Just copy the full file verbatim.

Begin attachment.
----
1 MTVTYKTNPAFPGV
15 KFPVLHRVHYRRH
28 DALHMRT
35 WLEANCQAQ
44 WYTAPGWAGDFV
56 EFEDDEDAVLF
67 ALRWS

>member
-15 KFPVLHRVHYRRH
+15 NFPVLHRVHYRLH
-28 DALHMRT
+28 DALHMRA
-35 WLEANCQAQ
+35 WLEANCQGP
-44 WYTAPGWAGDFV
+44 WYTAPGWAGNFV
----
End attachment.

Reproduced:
1 MTVTYKTNPAFPGV
15 KFPVLHRVHYRRH
28 DALHMRT
35 WLEANCQAQ
44 WYTAPGWAGDFV
56 EFEDDEDAVLF
67 ALRWS

>member
-15 KFPVLHRVHYRRH
+15 NFPVLHRVHYRLH
-28 DALHMRT
+28 DALHMRA
-35 WLEANCQAQ
+35 WLEANCQGP
-44 WYTAPGWAGDFV
+44 WYTAPGWAGNFV